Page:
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Evaluating Agri-environmental Policies

Design, Practice and Results

image of Evaluating Agri-environmental Policies

These conference proceedings present a series of evaluations of agri-environmental policies in OECD countries.  They examine how effective the policies have been in achieving objectives and what policy makers have learned about the design and implementation of their policies. 

These proceedings show that different methods of policy evaluation are complementary. Most countries focus on evaluating the environmental effectiveness rather than the economic efficiency of policies, using physical indicators rather than monetary values. Many policies are achieving their environmental objectives, but are taking longer than originally anticipated. The initiative being taken in many countries to incorporate monitoring and data collection into programme design and implementation is a positive development.  But a number of steps need to be taken to improve the quality of evaluations, including the better articulation of policy goals and objectives, improving data quality and establishing baselines for comparison.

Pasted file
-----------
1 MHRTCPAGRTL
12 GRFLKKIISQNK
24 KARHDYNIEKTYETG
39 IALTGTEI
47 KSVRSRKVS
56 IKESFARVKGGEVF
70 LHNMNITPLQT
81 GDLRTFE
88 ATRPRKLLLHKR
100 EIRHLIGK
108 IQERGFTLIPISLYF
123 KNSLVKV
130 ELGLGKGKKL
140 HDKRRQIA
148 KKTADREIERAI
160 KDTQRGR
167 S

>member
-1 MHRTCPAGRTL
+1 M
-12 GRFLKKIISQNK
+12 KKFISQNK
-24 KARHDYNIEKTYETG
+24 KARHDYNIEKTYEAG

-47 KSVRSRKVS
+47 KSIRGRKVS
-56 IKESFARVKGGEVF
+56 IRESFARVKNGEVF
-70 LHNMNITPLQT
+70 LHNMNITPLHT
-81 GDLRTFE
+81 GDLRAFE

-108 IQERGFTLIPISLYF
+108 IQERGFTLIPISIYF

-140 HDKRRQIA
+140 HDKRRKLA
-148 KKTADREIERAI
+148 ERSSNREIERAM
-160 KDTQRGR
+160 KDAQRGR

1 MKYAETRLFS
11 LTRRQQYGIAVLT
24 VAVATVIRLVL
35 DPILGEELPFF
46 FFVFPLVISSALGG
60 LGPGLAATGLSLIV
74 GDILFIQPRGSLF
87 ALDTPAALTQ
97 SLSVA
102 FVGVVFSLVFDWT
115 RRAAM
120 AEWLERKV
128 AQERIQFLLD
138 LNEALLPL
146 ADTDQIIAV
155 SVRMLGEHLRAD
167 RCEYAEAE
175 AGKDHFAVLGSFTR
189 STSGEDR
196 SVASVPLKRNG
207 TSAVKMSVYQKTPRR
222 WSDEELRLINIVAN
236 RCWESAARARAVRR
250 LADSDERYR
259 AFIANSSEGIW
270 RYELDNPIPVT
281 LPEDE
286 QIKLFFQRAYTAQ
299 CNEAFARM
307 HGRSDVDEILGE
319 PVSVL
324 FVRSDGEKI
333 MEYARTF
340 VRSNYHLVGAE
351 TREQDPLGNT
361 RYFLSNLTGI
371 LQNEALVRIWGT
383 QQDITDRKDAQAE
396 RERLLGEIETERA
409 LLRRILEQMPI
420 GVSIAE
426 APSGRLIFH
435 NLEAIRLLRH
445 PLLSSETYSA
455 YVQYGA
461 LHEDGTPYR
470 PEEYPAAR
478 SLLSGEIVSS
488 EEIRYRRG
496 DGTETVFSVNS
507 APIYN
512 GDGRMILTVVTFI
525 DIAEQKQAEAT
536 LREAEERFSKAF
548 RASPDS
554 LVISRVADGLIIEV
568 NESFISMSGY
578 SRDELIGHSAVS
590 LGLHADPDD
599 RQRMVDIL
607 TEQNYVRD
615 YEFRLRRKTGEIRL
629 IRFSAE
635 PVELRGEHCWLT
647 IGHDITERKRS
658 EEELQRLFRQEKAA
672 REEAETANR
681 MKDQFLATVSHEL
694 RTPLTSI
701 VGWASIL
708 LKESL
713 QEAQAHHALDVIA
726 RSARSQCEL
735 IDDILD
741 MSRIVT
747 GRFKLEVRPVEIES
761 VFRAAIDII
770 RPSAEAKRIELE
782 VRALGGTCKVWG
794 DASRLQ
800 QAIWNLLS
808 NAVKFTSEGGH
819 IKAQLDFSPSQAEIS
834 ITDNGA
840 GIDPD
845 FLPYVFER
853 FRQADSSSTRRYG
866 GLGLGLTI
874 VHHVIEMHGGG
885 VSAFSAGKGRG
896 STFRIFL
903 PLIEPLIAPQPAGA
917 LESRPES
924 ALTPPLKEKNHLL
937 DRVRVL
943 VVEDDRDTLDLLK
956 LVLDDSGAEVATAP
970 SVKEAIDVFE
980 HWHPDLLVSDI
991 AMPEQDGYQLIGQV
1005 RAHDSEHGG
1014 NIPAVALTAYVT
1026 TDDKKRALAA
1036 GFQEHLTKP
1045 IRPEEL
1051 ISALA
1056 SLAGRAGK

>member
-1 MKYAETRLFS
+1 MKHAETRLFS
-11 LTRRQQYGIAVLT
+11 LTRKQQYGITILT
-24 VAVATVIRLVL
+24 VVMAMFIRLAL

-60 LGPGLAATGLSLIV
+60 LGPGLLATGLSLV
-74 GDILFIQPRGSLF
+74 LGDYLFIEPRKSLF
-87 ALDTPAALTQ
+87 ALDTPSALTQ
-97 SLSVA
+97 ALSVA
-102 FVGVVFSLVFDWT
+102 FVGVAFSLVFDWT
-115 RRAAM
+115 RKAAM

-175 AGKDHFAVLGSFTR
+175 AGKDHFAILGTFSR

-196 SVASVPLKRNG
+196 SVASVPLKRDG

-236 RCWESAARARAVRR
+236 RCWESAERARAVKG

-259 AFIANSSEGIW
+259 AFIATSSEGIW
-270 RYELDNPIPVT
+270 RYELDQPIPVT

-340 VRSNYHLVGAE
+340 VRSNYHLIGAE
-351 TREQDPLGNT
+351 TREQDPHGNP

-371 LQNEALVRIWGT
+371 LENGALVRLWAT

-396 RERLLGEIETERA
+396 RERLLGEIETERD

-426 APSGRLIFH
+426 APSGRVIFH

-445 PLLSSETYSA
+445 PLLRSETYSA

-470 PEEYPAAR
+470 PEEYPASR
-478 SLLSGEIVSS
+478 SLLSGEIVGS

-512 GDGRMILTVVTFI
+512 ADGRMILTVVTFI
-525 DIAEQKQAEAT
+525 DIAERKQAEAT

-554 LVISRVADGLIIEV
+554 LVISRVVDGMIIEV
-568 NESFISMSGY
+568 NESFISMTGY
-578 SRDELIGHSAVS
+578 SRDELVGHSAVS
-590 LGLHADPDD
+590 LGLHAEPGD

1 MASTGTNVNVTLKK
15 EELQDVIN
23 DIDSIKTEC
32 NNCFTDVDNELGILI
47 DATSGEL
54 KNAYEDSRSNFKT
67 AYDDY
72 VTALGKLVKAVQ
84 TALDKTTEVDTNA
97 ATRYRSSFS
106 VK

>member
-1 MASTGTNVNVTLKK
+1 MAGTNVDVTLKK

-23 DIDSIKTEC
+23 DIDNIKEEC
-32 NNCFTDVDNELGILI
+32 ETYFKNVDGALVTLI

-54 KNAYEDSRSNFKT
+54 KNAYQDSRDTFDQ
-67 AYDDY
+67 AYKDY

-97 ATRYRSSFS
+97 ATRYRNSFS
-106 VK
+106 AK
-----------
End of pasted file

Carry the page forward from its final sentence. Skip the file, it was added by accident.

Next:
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Has Conservation Compliance Reduced Soil Erosion on US Cropland?

Conservation compliance, enacted as part of the 1985 Food Security Act, required farmers to apply approved conservation systems on highly erodible (HEL) cropland by 1995 or risk loss of all federal agricultural programme payments, including income support. Between 1982 and 1997, the annual rate of cropland soil erosion dropped by nearly 40%. What portion of this drop in cropland soil erosion can be attributed to conservation compliance? We analyse this question using existing data and a new method of linking soil erosion data from the National Resources Inventory (NRI) with data on farm programme participation and payments from the Agricultural Resources Management Survey (ARMS).

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